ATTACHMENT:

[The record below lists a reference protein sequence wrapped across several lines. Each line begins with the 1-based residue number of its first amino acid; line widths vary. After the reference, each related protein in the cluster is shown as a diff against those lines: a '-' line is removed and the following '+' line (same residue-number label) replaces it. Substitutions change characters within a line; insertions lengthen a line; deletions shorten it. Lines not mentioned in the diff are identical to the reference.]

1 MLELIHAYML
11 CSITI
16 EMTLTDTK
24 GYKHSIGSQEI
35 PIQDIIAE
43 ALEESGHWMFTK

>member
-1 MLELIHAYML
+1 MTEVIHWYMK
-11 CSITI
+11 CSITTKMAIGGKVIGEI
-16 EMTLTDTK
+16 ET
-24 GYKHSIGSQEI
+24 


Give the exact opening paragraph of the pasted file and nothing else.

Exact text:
[The record below lists a reference protein sequence wrapped across several lines. Each line begins with the 1-based residue number of its first amino acid; line widths vary. After the reference, each related protein in the cluster is shown as a diff against those lines: a '-' line is removed and the following '+' line (same residue-number label) replaces it. Substitutions change characters within a line; insertions lengthen a line; deletions shorten it. Lines not mentioned in the diff are identical to the reference.]